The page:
S. Korea, Japan foster dialogue momentum amid historical dispute
Updated: 2019-12-30 22:18:27 KST
Hopes were high that the Christmas Eve summit between President Moon Jae-in and Japanese Prime Minister Shinzo Abe would provide much needed momentum for the two sides to patch up their brittle relationship.
Despite their differences over history and trade -- the two leaders agreed to meet more often and not leave the situation unaddressed.
"South Korea and Japan are the closest neighbors geographically, historically and culturally and are also important partners in terms of trade and people-to-people exchanges. Although there was some brief discomfort, the two sides can never be apart."
"I also hope to develop the important Seoul-Tokyo relationship and exchange honest views."
It was a step in the right direction given that bilateral relations took a sharp turn for the worse this year.
Japan stripped South Korea of its preferential treatment in export procedures, on top of imposing tougher restrictions on the export of three high-tech materials.
Tokyo cited a breach of trust on security issues,. but Seoul saw it as retaliation for the compensation issue of Japan's wartime forced labor.
South Korea hit back by taking Japan off its own trade whitelist and decided to withdraw from a joint military-intelligence sharing pact known as GSOMIA.
But there were efforts along the way to build bridges.
South Korea's Prime Minister Lee Nak-yon visited Tokyo to attend the enthronement ceremony of the new Japanese emperor, while Moon and Abe had brief talks on the sidelines of the ASEAN meeting in Bangkok.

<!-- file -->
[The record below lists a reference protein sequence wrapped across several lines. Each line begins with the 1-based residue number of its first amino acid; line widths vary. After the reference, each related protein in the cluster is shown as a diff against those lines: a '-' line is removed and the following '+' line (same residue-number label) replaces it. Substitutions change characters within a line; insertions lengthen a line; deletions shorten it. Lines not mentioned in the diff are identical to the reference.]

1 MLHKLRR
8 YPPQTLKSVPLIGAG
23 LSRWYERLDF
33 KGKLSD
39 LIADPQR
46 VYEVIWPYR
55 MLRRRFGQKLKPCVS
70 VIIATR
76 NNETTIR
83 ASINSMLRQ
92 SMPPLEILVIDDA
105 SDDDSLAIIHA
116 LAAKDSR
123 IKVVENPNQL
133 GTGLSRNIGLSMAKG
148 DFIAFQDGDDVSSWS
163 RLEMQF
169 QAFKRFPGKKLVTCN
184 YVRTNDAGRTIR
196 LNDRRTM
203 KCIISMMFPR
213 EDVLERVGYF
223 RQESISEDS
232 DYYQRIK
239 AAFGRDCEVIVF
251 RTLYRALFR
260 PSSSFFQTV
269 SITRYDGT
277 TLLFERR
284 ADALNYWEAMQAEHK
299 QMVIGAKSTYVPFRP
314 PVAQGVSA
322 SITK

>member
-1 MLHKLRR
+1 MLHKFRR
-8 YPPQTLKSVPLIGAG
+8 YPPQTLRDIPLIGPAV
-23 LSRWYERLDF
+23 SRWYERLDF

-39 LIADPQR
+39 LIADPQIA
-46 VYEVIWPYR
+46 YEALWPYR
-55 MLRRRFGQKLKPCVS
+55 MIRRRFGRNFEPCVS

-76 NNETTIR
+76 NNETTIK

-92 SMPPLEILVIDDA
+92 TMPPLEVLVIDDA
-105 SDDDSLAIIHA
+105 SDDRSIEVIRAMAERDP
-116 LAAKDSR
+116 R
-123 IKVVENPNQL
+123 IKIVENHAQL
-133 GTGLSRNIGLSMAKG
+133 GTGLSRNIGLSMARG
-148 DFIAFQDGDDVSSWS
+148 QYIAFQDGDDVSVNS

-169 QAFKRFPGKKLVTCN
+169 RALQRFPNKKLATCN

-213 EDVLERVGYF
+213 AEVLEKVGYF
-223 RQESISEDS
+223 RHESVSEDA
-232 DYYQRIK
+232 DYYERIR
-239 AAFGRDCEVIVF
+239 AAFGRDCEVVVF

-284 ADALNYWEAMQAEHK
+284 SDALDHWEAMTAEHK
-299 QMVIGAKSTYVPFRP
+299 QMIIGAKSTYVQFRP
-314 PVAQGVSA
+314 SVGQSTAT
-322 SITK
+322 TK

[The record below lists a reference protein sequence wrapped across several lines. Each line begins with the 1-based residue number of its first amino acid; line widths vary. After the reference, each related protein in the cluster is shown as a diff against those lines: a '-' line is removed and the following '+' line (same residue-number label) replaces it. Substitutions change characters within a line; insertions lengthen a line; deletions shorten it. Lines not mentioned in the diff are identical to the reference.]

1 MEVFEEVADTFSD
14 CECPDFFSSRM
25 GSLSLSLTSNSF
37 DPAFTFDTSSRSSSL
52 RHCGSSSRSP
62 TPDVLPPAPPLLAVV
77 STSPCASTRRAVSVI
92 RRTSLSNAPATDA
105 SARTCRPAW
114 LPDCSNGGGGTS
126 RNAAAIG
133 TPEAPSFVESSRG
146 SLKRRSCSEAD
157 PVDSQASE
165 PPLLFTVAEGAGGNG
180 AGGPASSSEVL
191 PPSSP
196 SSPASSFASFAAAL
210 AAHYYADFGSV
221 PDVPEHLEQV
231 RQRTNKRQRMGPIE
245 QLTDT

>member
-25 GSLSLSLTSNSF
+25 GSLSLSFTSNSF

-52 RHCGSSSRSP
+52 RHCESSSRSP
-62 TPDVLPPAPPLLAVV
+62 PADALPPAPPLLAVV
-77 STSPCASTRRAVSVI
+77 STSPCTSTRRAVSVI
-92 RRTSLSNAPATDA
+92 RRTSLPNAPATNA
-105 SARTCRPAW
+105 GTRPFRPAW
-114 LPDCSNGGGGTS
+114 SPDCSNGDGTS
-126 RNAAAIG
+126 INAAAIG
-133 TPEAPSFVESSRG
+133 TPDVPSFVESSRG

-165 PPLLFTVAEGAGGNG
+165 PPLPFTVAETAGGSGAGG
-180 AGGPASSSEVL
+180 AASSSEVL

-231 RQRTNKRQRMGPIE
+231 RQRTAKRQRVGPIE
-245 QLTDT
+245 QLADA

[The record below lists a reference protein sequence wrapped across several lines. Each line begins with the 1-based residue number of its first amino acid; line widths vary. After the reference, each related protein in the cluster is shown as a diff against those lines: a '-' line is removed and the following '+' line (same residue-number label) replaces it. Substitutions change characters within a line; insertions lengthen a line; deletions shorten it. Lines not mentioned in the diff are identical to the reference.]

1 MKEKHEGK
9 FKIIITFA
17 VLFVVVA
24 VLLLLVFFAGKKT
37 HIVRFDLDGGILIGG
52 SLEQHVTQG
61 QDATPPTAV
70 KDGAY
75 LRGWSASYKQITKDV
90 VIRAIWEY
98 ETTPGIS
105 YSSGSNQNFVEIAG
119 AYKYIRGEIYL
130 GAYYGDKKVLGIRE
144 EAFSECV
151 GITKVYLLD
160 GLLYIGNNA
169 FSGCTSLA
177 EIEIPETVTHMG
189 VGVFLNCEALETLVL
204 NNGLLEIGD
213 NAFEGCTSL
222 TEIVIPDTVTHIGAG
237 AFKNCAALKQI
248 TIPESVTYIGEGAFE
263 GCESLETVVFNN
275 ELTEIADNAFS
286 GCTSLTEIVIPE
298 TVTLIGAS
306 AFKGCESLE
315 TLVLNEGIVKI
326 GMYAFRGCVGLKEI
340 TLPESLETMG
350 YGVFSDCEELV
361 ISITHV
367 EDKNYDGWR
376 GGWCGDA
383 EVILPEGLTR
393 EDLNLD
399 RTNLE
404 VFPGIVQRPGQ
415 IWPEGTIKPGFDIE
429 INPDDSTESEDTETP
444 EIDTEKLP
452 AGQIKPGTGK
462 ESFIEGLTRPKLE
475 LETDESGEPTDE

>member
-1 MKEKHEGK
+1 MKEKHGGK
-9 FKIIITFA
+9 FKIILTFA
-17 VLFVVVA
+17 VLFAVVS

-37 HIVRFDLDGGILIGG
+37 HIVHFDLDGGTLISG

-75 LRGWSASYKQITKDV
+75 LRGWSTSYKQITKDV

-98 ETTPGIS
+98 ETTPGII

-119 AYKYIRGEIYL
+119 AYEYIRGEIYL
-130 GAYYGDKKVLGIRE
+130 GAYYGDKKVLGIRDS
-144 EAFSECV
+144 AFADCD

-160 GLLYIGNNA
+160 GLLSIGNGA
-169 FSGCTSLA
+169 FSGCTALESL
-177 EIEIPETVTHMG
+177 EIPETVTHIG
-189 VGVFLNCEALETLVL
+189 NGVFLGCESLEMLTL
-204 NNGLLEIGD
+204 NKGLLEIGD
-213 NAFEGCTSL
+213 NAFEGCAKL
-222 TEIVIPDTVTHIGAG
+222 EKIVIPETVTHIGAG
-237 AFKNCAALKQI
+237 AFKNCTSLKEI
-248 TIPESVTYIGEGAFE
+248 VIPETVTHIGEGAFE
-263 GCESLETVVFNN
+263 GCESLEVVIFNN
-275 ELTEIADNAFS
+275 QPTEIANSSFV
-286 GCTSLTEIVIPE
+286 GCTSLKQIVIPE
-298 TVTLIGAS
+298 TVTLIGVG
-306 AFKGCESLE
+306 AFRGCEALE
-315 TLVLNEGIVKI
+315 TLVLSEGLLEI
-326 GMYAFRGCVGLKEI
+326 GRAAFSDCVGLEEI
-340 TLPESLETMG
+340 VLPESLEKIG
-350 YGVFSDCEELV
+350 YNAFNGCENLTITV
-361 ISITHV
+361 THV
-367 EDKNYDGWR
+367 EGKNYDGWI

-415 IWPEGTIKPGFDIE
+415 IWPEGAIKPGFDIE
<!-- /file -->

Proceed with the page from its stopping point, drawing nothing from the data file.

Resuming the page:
Such events, coupled with behind the scenes diplomacy bore fruit.
Six hours before GSOMIA was set to expire, South Korea decided to conditionally put off its decision to withdraw -- with Japan agreeing to resume talks over their trade dispute.
Since then, a round of talks have been held between the two sides, while Tokyo has relaxed export restrictions for one of the three materials it had put under tighter control.
It's a positive sign that the two sides have started to talk. But the trade issue will take some time to solve, and to put Seoul back on Tokyo's trade whitelist will require the approval of Japan's cabinet. That said, South Korea will also put GSOMIA back on the table."
But even if progress is made on that front, experts say the key will be whether they can find a fundamental solution to their historical dispute that's acceptable to both governments and the victims.
Kim Min-ji, Arirang News.